March 8, 1971. Capt. Marcelite C. Jordan becomes the first female aircraft maintenance officer after completion of the Aircraft Maintenance Officer’s School. She was previously an administrative officer.

March 17, 1971. Jane Leslie Holley, Auburn University, Alabama, becomes the first woman commissioned through Air Force ROTC.

April 17, 1971. Federal express begins air freight operations from Memphis, Tenn., guaranteeing overnight delivery anywhere in the United States. The first night, Fed Ex carries only 18 packages.

May 25, 1971. Army Maj. William Adams and his Bell UH-1H Huey medevac crew, along with a Huey gunship escort, to attempt to rescue three wounded soldiers from a firebase in Kontum Province, South Vietnam. The helicopters come under withering fire near the landing zone, but manage to get down. With the wounded secured, Adams lifts off, but the Huey is severely damaged by ground fire, hit again by a rocket-propelled grenade, rolls inverted, and crashes. All aboard are killed. Adams posthumously receives the Medal of Honor.

July 16, 1971. USAF promotes Jeanne M. Holm to brigadier general, making her the first female general officer in the Air Force.

July 26, 1971. Apollo 15 blasts off with an all-Air Force crew: Col. David R. Scott, Lt. Col. James B. Irwin, and Maj. Alfred M. Worden. The mission is described as the most scientifically important and, potentially, the most perilous lunar trip since the first landing. Millions of viewers throughout the world watch as color- TV cameras cover Scott and Irwin exploring the lunar surface using a moon rover vehicle for the first time.

July 29, 1971. The Air Force completes its flight tests of the experimental X-24A lifting body. Data from these tests would contribute to development of NASA’s space shuttle.

Sept. 3, 1971. President Richard M. Nixon dedicates the new US Air Force Museum building at Wright- Patterson AFB, in Dayton, Ohio. A drive to raise private funds for the new museum building had begun in 1960.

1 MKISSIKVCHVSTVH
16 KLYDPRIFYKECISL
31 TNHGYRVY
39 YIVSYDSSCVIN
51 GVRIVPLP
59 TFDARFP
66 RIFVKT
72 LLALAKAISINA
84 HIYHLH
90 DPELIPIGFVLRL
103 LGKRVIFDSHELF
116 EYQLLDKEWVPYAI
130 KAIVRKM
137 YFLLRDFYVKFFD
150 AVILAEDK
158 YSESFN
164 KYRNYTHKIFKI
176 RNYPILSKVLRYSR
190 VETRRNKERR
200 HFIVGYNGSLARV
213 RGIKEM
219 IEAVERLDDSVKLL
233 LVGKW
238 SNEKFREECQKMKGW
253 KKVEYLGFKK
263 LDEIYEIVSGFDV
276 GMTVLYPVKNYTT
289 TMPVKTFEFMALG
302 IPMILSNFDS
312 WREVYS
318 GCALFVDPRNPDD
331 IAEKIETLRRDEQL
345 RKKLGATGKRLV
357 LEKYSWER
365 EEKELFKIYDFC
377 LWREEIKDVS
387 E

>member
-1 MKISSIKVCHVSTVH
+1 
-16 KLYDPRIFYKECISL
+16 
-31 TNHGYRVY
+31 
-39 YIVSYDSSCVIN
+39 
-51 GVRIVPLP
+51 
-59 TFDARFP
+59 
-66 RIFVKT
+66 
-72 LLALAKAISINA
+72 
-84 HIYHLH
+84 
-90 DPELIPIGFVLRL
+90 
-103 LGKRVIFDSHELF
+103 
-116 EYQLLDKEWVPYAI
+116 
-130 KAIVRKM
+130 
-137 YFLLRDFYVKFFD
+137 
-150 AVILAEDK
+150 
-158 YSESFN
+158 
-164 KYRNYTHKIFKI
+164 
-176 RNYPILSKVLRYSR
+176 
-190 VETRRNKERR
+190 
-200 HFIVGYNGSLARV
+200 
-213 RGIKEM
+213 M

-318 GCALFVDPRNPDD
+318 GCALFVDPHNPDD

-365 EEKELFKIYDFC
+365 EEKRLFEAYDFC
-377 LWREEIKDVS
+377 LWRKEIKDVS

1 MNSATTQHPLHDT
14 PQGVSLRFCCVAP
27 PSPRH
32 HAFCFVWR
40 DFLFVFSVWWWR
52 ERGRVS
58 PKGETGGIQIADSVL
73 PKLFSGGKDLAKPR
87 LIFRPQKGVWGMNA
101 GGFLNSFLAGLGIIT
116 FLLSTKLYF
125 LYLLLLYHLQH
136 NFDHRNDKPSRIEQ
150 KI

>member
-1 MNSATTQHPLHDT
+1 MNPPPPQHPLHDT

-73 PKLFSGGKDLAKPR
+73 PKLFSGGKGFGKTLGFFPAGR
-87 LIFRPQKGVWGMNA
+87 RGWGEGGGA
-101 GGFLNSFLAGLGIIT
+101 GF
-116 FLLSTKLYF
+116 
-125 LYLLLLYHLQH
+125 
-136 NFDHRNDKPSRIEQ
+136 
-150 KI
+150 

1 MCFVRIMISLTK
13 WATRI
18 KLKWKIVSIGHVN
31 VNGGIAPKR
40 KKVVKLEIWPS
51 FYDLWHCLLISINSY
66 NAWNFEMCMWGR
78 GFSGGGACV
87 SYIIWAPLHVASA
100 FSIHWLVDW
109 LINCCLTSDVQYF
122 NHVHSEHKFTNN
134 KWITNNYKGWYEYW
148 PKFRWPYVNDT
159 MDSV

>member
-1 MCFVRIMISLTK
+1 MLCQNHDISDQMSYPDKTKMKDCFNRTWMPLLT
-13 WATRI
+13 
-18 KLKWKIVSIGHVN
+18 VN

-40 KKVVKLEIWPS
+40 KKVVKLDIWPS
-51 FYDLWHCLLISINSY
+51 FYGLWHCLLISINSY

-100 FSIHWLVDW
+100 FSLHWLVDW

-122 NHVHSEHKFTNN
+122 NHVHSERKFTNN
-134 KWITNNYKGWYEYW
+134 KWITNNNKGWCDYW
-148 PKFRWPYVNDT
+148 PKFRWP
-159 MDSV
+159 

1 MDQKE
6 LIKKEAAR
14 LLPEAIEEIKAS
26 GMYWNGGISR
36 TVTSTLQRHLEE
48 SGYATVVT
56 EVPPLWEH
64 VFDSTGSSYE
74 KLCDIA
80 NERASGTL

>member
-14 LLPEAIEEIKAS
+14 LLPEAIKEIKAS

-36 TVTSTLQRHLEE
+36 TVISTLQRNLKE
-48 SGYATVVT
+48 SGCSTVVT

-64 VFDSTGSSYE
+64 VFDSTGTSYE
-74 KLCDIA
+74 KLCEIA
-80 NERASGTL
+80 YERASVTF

The Heritage of the Force

Oct. 1, 1971. CMSgt. Richard D. Kisling becomes the third Chief Master Sergeant of the Air Force.

Oct. 26–Nov. 4, 1971. Army CWO James K. Church sets a recognized turbine engine helicopter class record for altitude in horizontal flight (36,122 feet), Capt. B.P. Blackwell sets a record for altitude (31,165 feet) with a 2,200-pound payload, CWO Eugene E. Price sets two records for altitude (31,480 feet and 25,518 feet) with 4,400-pound and 11,000-pound payloads, and CWO Delbert V. Hunt sets a record for time-to-climb to 29,700 feet (five minutes, 58 seconds) all in the same Sikorsky CH-54B at Stratford, Conn.


Feb. 20, 1972. Lt. Col. Edgar Allison sets a recognized class record for great circle distance without landing (turboprop aircraft) of 8,732.09 miles, flying from Ching Chuan Kang AB, Taiwan, to Scott AFB, Ill., in a Lockheed HC-130.

March 1972. The North Vietnamese spring invasion is stopped and then turned back by US airpower.

The Easter Halt

April 1, 1972. The Community College of the Air Force is established.

April 6, 1972. American aircraft and warships begin heavy, sustained attacks on North Vietnam for the first time since the cessation of bombing in October 1968.

April 12, 1972. Army Maj. John C. Henderson sets recognized turbine engine helicopter class time-to- climb records to 9,900 feet and 19,800 feet (one minute, 22 seconds and two minutes, 59 seconds) in a Sikorsky CH-54B at Stratford, Conn.

April 27, 1972. Four Air Force fighter crews, releasing Paveway I “smart” bombs, knock down the Thanh Hoa Bridge in North Vietnam. Previously, 871 conventional sorties resulted in only superficial damage to the bridge.

Bridge Busting

Breaking the Dragon’s Jaw